In the instant suit, plaintiff alleges that, in the course of representing Yellow Cab, Mordini suppressed evidence in the form of certain photographs. In the second amended complaint plaintiff seeks to file, he alleges "a racially motivated conspiracy to interfere with [his] civil rights outside of court proceedings," referring specifically to the accident itself and to his allegations that defendants engaged in "criminal obstructions of justice, concealed evidence, [and] concealed whereabouts of the key witness-cab driver. . . ."

To decide whether res judicata bars plaintiff's federal claims, this court must determine whether the state court, under state law, "would give the [prior state court] judgment preclusive effect against the claims asserted in the federal action." Pirela v. Village of North Aurora, 935 F.2d 909, 911 (7th Cir. 1991). A federal court will consider the federal claim only "if the state would allow for reconsideration of [the] previously decided claim or if the federal plaintiff did not have an adequate chance to address the claim during the state action. . . ." Garry, 82 F.3d at 1367 n. 8.

For res judicata to apply under Illinois law, "there must be (1) a final judgment on the merits in an earlier action; (2) an identity of the cause of action in both the earlier and the later suit; and (3) an identity of parties or privies in the two suits." Doe v. Allied-Signal, Inc., 985 F.2d 908, 913 (7th Cir. 1993). Element one is satisfied because the state court jury verdict is a judgment on the merits that must be given preclusive effect, and the state appellate court's affirmance of this verdict likewise amounts to a final judgment on the merits. Element three is satisfied because the parties in the two suits are essentially identical. Plaintiff's addition of Yellow Cab's parent Stamford Capital (who was not a party to the state court suit) as a defendant in the instant suit appears to be merely a barefaced attempt to create diversity jurisdiction. In addition, although plaintiff sued attorney Moscow in the state court suit and is attempting to sue attorney Mordini in the instant case, Moscow and Mordini belong to the same law firm and both represent Yellow Cab. In any event, plaintiff drops attorney Mordini from the suit in his second amended complaint.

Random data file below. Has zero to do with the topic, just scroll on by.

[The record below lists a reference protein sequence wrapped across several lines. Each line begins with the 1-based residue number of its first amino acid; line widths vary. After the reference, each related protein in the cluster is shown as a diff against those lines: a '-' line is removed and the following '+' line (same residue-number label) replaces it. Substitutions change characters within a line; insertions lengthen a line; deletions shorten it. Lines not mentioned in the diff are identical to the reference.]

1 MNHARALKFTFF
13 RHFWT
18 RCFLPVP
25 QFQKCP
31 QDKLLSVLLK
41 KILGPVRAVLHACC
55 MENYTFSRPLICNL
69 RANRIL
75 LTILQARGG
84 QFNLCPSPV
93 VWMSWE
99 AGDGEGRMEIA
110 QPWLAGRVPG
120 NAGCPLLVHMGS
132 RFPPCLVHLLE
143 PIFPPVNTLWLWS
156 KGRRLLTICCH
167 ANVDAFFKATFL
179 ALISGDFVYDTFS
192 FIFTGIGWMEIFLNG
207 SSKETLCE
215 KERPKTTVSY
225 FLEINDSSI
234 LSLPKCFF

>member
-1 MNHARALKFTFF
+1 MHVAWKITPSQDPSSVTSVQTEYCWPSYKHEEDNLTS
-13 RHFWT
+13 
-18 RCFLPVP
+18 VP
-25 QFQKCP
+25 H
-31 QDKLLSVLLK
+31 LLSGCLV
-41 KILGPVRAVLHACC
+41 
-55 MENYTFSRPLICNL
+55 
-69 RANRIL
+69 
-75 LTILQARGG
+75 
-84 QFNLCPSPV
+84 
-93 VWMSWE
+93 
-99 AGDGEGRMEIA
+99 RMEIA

As for element two, whether there is an identity of the causes of action, Illinois courts consider "separate claims . . . the same cause of action for purposes of res judicata if they arise from a single group of operative facts, regardless of whether they assert different theories of relief." River Park, Inc. v. City of Highland, 184 Ill.2d 290, 234 Ill.Dec. 783, 703 N.E.2d 883, 893 (1998). The claims plaintiff makes in both his amended complaint and his second amended complaint arise from the same nucleus of facts as the claims decided by the jury and by the appellate court. The jury found for defendant on the state law claims arising out of the accident and presumably concluded that Yellow Cab had not caused the taxicab driver to disappear. The appellate court affirmed the state court's judgment, rejecting plaintiff's claims that defendants had concealed evidence or otherwise obstructed justice in the course of the trial. Although in the state court suit plaintiff linked his allegations of invidious discrimination to defendants' counterclaims, while in the instant suit he links his allegations of racial animus both to the accident itself and to defendants' alleged obstructions of justice, plaintiff's claims in the instant ...